You're more likely to need your labour speeded up with a Syntocinon drip (Anim-Somuah et al 2011, NCCWCH 2007: 110-12, 117). However, hospital staff should give you the chance to have a longer, slower labour, before using drugs to speed it up (NCCWCH 2007: 150, 152-3).
The second stage of labour, the pushing stage, may last longer if you have an epidural (Anim-Somuah et al 2011, NCCWCH 2007: 113). You may not feel an urge to push. If this is the case, and there's no sign of your baby's head yet, waiting an hour, or until you feel the urge to push, should be encouraged (NCCWCH 2007: 121).
There's more chance of your baby needing to be born with the aid of forceps or ventouse (Anim-Somuah et al 2011, Jones et al 2012, NCCWCH 2007: 113, OAA 2012). This may be because epidurals can make it difficult for your baby to move into the best position for birth.
Your baby is more likely to end up in a posterior position by the time you're ready to give birth. This can happen even if he wasn't in that position when your labour started (Lieberman et al 2005).
There is a small risk of you having a severe headache (RCOA 2008). This can happen if the epidural needle punctures the bag of fluid that surrounds the spinal cord, causing a leak of fluid.
There is about a one in 100 chance of this happening (OAA 2008, 2012). It's usually treated by taking a small amount of blood from your arm, and injecting it into your back to seal the hole made by the needle (epidural blood patch). This is done after your baby is born.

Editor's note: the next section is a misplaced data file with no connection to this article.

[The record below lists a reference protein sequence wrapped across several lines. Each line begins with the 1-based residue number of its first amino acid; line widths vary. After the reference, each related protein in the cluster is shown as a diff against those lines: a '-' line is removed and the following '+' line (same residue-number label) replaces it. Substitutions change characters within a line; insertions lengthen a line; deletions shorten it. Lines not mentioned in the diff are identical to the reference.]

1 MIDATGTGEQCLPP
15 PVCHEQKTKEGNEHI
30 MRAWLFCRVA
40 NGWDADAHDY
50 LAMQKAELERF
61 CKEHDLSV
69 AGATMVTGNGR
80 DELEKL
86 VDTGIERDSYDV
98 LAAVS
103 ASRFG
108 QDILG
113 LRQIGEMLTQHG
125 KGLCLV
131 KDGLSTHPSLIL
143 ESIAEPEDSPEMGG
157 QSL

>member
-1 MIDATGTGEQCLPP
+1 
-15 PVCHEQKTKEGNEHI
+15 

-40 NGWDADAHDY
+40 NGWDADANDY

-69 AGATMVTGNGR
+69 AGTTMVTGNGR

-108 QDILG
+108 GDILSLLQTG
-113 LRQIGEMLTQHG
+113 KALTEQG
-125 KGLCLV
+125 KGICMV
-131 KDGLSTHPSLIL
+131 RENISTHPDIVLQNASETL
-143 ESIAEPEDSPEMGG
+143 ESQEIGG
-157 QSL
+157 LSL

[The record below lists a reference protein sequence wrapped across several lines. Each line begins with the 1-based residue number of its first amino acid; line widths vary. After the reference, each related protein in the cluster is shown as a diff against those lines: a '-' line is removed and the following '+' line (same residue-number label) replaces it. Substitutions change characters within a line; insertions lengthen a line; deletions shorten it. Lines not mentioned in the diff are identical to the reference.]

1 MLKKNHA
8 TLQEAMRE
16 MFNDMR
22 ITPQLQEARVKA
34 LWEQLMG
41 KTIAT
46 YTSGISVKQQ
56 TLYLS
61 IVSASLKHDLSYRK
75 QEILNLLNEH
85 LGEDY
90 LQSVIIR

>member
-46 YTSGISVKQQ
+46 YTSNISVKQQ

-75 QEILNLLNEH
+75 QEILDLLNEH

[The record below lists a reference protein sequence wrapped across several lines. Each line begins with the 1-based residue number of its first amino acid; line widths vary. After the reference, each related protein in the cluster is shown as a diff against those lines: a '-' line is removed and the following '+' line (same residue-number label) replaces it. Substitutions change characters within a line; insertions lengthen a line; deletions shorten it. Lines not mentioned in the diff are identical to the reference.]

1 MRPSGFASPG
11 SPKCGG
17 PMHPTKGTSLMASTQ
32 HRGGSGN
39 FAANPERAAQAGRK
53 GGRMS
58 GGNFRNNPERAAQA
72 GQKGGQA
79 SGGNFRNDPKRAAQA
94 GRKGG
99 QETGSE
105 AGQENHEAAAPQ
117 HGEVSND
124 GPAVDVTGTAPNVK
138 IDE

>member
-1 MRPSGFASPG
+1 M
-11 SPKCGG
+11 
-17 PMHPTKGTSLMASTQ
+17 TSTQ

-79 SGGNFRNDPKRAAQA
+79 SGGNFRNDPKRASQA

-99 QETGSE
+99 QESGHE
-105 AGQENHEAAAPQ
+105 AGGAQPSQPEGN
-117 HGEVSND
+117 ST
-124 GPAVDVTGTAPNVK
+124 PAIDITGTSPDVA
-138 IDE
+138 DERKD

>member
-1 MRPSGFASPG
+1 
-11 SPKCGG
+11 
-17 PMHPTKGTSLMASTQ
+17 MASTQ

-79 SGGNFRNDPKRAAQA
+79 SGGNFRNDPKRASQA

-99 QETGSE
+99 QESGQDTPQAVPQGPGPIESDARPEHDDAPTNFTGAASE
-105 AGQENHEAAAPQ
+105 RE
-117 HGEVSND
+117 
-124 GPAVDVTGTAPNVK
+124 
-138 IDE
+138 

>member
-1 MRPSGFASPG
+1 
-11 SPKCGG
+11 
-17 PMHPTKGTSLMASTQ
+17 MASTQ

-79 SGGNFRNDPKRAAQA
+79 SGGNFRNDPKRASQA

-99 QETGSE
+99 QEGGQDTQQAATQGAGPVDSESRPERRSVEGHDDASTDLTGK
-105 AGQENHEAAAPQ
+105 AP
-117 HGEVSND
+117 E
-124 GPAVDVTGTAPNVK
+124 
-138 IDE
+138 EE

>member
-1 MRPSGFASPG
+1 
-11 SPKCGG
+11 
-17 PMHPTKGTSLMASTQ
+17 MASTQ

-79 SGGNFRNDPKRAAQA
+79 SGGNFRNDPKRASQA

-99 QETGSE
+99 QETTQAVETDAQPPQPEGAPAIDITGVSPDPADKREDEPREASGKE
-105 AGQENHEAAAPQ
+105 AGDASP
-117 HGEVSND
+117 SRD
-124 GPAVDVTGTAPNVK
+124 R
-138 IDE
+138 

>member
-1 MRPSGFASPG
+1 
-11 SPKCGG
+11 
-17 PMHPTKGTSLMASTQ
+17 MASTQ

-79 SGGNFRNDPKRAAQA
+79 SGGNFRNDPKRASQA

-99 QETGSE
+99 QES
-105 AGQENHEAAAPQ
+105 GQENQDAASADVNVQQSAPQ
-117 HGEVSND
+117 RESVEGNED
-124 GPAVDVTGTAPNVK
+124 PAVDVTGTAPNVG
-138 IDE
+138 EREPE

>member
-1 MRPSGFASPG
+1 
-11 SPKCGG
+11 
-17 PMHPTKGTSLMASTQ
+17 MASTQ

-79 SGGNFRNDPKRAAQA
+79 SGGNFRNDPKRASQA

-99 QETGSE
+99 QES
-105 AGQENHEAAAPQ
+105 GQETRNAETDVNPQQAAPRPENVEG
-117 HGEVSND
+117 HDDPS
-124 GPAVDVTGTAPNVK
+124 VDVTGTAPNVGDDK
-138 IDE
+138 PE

There's a very small risk of nerve damage, leaving you with a numb patch on your leg or foot, or a weak leg (RCOA 2009b). But this rarely happens. The risk is about one in 1,000 for temporary nerve damage and one in 13,000 for permanent damage (OAA 2008, 2012).
For more information see the Obstetric Anaesthetist Association's epidural information card.
What else should I know?
Epidurals are only available in obstetrician-led maternity units (NCCWCH 2007: 113). So you can't have one at birth centres, midwife-led units, or if you have a home birth.
Maternity units equipped to give epidurals may not offer a 24-hour service. Much depends on what your local unit offers, and when your labour starts.
If you feel pain or pins and needles in your legs, tell your anaesthetist immediately, but try to stay still. This may be a sign of temporary nerve damage and that the needle needs repositioning (RCOA 2009b). Permanent damage is thankfully rare.
Not everyone can have an epidural (OAA 2012). The anaesthetist will ask you questions about your health, and if you have any medical conditions, before performing an epidural. This may affect whether or not you can have one.